Matthias is a Departmental Lecturer interested in a deep understanding of machine learning algorithms and their applications to solve real-world problems. He firmly believes that Artificial Intelligence will revolutionise the Economic Sciences and multiply what this discipline can contribute to society. He is a polymath regarding machine learning techniques, studying and applying algorithms from Step-indicator Saturation to LSTMs and natural language processing techniques. 

Matthias' theoretical work focused on the study of the asymptotic theory of the Step-indicator Saturation estimator. This algorithm finds and models location shifts in time-series, which are changes in the mean of time-series. In the wake of significant disruptions of economic systems, such as the Global Financial Crisis or the Brexit transition process, algorithms that can handle structural breaks are more important than ever before. Matthias’ research gives this algorithm strengthened credibility, by proving a set of desirable theoretical properties that the algorithm exhibits.

His empirical work surrounds three markets, namely financial, property and labour markets. First, he builds statistical models of global financial markets, including interest rates, inflation swaps, equity prices and futures. He is particularly interested in unusual phenomena of these time-series. These include the breakdown of the efficient market hypothesis during commodity price crashes or the shift in the geography of price discovery during earning calls of dual-listed firms. Furthermore, he studies the outperformance of LSTM models in predicting financial volatility. He also established the co-integration relationship between deindustrialisation and the real interest rate. Goldman Sachs and several boutique quant funds apply Matthias' algorithms to trade on financial markets. A series of Oxford colleges, including Christ Church, rely on Matthias to evaluate their endowment returns. Overall, this project aims to push the boundaries of our understanding of the financial markets by applying state-of-the-art machine learning methods to shed new light on traditional questions in finance.

Second, Matthias investigates the British residential property market. He combines property and individual level data to get a comprehensive understanding of the market. The project involves the merger of several large-scale datasets, including the public land registry and proprietary individual-level datasets. The project aims to predict which changes in property prices on a neighbourhood and property level and how policy and public investment decisions drive these price dynamics.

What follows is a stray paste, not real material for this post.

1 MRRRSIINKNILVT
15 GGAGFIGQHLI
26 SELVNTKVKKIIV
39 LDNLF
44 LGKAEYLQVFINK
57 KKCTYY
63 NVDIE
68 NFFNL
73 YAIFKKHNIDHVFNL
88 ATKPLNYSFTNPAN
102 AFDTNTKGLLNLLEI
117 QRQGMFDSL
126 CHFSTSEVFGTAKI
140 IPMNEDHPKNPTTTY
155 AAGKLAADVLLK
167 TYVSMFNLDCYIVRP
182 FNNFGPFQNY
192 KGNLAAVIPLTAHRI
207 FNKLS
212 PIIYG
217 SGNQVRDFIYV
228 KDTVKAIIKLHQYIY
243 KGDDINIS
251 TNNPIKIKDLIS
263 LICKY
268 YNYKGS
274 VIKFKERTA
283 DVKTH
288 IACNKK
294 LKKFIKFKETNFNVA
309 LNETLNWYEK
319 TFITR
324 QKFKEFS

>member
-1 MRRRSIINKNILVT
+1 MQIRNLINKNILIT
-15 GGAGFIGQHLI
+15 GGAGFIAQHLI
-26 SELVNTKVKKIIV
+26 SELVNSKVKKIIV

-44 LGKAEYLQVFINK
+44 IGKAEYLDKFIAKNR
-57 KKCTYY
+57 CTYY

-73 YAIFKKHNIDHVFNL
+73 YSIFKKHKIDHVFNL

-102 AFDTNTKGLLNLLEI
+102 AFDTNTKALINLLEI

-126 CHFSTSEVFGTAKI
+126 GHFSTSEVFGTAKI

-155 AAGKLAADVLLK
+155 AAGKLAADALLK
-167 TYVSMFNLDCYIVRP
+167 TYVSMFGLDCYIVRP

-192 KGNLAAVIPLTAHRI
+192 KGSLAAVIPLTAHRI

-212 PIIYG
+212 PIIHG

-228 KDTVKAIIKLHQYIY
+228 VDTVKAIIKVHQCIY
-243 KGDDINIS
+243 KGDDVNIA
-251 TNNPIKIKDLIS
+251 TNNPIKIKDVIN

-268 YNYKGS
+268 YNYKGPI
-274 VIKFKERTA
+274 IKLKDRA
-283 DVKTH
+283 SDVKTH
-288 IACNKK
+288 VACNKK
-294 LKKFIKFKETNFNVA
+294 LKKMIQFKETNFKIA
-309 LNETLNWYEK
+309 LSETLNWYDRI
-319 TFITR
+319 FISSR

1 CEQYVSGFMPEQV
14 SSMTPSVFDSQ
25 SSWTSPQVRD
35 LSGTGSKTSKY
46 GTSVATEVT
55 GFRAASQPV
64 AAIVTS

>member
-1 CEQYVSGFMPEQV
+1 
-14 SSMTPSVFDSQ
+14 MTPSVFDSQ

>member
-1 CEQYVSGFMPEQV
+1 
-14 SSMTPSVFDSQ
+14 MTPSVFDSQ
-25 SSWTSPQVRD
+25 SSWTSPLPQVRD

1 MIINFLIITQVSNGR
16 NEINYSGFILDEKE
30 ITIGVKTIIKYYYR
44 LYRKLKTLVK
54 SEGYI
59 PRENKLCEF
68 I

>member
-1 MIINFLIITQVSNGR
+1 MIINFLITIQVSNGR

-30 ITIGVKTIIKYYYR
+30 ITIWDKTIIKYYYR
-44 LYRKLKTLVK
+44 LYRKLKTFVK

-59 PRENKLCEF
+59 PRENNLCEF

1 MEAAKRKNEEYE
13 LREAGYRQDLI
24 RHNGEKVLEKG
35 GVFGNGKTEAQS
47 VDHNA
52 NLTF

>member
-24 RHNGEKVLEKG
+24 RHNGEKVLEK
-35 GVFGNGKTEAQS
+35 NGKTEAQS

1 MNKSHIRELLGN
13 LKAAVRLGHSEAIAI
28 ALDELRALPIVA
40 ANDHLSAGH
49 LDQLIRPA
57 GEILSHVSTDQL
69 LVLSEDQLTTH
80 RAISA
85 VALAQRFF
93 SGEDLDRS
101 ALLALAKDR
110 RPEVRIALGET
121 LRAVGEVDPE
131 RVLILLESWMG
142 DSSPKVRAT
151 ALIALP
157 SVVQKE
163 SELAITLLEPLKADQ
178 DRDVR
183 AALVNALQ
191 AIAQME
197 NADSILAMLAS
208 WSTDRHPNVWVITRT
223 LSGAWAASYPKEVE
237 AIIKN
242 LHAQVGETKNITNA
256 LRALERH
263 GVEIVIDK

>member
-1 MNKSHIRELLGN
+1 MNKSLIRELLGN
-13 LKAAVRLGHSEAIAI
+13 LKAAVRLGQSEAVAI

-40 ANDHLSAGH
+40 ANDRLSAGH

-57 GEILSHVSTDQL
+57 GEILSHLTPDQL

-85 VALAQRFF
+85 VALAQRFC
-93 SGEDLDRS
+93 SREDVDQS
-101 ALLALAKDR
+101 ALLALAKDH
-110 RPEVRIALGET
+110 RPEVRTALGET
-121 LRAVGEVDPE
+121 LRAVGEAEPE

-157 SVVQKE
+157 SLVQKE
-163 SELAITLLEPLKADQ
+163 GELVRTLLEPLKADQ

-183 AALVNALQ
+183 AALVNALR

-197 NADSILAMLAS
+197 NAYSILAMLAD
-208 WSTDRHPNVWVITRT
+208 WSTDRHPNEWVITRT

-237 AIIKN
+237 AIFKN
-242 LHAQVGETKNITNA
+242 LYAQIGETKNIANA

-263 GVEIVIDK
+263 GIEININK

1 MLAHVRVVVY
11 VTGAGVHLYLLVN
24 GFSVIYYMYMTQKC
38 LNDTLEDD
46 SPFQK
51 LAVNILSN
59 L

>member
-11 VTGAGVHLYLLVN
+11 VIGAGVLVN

Third, Matthias studies the dynamics of labour markets. As part of the ESRC project on English Law and AI, he uses online job vacancies to explain the effect of legislation on demand for labour in the United Kingdom. He also maps out the temporal change in the skill demand across vital service industries, including the legal, insurance and accounting sector. For the Faraday Institution, Matthias mapped out the adoption of Industry 4.0 techniques in battery plants across a range of geographies. The project aims to predict labour market trends using worker-level data.

Matthias is actively looking for collaborators and students who are interested in working on either of the three streams. For collaborators and students interested in working on quant finance, please attend the quant finance reading group which he organises with Dr Jan-Peter Calliess at the Oxford-Man Institute.

Matthias is a passionate and award-winning teacher. For the PPE & EM degree, Matthias is lecturing Econometrics. For the MFE degree at the Said Business School, Matthias is teaching Financial Econometrics. Matthias also teaches tutorials in Macroeconomics at several Oxford colleges. His students have achieved a significantly higher number of firsts than the PPE/E&M average in Economics exams and have gone on to win several exam prizes, including the Gavin Cameron Prize and the Gibbs Prize for highest and second highest cohort-wide exam marks. Other of his tutorial students have also won renown prizes, such as the Nobel Peace Prize, though Matthias has not contributed to this.

Previously, he completed his MPhil and DPhil in Economics under the supervision of Professor Bent Nielsen. His undergraduate degree is from the Humboldt Universität in Berlin. He is an associate member at Nuffield College and the Oxford-Man Institute